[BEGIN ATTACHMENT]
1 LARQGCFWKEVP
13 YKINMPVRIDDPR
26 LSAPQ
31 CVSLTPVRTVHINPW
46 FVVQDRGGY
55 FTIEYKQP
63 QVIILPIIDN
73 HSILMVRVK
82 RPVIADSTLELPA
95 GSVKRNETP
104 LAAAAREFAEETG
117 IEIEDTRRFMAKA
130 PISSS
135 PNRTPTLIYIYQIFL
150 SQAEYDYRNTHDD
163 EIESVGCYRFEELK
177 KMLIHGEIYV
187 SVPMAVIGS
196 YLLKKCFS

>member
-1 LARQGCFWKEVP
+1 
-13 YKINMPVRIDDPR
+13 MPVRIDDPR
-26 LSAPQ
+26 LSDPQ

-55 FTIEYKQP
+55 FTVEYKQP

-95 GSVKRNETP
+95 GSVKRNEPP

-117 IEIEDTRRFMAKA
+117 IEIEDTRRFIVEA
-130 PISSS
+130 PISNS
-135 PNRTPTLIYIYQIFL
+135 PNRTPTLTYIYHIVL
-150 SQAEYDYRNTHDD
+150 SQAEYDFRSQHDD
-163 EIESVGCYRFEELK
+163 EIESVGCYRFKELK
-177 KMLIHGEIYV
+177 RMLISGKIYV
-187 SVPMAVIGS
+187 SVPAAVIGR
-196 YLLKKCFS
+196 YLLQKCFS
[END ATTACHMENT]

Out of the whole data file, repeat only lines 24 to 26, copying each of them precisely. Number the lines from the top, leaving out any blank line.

+13 MPVRIDDPR
-26 LSAPQ
+26 LSDPQ